A senior British lawmaker on Thursday described Google as "evil" and accused the US internet giant of unethically avoiding paying vast amounts of tax in Britain.
A senior British lawmaker has described Google as "evil" and accused the US internet giant of unethically avoiding paying vast amounts of tax in Britain.
Margaret Hodge, the chairwoman of parliament's influential Public Accounts Committee, made the comments as she questioned the company's vice-president Matt Brittin.
But the Google executive, making his second appearance before the committee, denied trying to disguise the way the firm operated in order to minimise its tax bill in Britain.
The row centres on Google's insistence that all the firm's advertising in Europe is sold through its offices in Ireland.
Hodge accused Google of "devious, calculated and, in my view, unethical behaviour in deliberately manipulating the reality of your business in order to avoid paying your fair share of tax to the common good".
"You are a company that says you do no evil, and I think that you do do evil in that you use smoke and mirrors to avoid paying tax," she said.
Hodge said lawmakers had seen evidence from whistleblowers that the "entire trading process and sales process took place in the UK" and not in Ireland as Google claimed.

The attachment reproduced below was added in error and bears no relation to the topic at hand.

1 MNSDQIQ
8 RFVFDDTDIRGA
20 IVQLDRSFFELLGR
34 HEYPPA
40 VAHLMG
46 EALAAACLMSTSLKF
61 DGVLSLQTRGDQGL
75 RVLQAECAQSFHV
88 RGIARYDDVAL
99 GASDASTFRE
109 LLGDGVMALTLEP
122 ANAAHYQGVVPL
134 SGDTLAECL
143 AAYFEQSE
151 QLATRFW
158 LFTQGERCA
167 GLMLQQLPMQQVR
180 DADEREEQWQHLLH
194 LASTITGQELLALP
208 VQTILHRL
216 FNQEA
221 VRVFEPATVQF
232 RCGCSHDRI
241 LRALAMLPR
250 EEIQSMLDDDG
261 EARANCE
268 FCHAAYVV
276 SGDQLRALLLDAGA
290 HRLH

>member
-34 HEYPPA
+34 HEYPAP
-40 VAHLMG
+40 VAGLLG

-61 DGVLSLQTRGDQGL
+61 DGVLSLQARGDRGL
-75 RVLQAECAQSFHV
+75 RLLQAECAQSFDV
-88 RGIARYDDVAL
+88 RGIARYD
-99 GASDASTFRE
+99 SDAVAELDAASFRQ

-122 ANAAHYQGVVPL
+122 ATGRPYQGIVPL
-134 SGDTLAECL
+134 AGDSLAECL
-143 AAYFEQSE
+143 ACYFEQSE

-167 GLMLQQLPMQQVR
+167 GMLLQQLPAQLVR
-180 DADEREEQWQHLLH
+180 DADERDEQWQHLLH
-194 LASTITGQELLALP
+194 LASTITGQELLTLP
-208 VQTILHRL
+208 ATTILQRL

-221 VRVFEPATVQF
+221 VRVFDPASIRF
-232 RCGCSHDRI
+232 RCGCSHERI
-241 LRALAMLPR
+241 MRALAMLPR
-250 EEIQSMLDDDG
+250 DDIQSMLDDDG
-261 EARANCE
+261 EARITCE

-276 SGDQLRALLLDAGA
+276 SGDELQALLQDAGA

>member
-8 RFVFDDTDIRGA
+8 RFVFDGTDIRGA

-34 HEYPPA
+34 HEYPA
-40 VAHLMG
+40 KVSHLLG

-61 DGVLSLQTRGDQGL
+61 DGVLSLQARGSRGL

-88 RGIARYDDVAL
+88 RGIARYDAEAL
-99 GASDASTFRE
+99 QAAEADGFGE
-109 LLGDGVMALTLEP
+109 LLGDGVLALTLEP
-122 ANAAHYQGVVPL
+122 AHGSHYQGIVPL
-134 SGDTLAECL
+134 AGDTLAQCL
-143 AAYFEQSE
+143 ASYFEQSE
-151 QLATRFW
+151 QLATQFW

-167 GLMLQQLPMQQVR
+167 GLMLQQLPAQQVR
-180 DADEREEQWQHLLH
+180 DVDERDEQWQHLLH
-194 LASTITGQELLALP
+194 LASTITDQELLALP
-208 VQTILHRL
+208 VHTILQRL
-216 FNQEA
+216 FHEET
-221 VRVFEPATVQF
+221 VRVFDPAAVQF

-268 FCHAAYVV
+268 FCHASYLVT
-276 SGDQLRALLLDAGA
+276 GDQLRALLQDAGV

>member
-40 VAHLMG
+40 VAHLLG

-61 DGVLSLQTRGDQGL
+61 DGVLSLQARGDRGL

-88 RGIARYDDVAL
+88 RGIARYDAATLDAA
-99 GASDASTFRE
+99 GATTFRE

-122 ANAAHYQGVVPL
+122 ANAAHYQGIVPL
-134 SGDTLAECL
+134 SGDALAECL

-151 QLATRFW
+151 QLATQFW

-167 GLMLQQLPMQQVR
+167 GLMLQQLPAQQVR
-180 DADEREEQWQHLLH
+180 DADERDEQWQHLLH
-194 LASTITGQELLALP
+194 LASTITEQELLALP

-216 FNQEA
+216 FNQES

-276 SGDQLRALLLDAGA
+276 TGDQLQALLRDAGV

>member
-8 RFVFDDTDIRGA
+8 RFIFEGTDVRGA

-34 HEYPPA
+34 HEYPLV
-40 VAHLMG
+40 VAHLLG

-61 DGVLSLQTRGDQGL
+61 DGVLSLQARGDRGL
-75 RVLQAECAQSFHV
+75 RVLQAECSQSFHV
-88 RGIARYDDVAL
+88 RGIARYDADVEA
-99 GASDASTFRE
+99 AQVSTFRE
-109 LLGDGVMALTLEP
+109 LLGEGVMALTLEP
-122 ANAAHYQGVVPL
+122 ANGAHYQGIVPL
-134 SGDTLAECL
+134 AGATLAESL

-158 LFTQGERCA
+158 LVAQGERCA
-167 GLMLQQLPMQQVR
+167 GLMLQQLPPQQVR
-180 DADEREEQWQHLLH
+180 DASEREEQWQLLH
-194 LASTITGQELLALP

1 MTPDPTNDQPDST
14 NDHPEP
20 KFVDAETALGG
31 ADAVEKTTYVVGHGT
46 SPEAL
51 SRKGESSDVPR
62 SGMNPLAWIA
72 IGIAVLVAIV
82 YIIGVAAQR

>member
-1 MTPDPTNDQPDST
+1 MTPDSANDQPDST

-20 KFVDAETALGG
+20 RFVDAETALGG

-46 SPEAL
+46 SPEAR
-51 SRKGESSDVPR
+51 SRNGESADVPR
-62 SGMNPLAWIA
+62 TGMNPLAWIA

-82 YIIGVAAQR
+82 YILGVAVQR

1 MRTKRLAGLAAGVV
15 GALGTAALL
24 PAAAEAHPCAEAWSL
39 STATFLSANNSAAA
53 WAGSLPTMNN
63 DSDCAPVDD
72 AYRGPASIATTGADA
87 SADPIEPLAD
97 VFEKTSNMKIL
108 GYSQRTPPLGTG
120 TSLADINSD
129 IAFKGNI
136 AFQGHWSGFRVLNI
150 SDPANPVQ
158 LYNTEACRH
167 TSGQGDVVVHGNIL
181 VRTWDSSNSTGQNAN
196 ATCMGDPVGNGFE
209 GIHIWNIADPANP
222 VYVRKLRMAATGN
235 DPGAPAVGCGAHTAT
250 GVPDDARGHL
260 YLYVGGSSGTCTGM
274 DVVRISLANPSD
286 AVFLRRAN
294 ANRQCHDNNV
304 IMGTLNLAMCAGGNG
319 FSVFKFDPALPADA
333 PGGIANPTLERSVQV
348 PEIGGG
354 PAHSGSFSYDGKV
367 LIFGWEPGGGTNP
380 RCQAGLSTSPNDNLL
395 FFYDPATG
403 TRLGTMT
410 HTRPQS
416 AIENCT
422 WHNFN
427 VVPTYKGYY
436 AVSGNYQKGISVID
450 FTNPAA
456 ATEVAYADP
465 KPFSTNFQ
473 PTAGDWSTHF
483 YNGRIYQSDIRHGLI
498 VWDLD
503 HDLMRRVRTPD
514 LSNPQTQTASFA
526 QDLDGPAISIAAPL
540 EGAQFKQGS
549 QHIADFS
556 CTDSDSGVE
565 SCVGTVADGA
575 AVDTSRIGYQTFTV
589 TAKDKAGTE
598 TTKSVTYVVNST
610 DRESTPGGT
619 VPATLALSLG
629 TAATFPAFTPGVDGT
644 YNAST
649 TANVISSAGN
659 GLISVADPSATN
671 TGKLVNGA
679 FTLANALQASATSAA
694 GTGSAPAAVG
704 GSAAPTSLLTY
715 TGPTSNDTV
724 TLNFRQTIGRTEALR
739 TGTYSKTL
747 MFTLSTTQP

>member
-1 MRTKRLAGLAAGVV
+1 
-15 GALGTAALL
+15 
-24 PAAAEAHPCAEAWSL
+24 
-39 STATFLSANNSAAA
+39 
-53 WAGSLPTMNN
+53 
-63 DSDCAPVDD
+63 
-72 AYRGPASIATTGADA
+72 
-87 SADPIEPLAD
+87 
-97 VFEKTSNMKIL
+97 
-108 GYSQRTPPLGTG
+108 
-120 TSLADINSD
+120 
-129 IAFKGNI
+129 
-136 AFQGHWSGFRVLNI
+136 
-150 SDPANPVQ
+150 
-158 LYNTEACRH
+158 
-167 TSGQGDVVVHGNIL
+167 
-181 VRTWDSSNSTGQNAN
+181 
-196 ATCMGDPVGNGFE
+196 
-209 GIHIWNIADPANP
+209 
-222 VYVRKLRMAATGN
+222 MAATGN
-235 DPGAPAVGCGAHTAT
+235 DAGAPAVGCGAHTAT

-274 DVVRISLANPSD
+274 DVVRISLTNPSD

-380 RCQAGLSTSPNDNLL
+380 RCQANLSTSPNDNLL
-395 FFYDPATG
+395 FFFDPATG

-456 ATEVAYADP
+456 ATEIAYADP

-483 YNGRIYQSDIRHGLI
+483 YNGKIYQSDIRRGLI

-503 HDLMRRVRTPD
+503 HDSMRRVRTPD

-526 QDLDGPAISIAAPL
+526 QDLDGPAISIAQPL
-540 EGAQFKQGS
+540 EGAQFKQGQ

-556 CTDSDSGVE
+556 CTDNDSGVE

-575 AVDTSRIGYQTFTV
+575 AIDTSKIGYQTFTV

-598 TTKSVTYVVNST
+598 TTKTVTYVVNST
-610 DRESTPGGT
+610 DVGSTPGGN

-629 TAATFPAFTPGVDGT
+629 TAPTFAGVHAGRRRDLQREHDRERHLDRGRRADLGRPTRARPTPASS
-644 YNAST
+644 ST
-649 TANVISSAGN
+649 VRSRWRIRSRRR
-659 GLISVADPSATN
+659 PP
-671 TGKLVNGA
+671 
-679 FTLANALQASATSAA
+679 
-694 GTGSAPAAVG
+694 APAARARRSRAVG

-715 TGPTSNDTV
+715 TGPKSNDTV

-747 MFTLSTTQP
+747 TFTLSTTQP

Brittin said he stood by comments he made when he appeared before the committee last year.
"We comply fully with the laws that are set down by politicians. Tax is not a matter of choice, tax is a matter of following the law," he said.
He said Google's Dublin operation was its largest operation in Europe with 3,000 staff and that all advertisers in Europe contract through the firm in Ireland.
A series of global companies have come under pressure in Britain in recent months over the amount of tax they pay.
Online retailer Amazon on Wednesday came under fire over its British tax status after official figures revealed it paid only pound sterling2.4 million ($3.6 million, 2.7 million euro) on UK sales of pound sterling4.2 billion last year.
The British government has made tackling tax avoidance one of the priorities of its chairmanship of the G8 this year.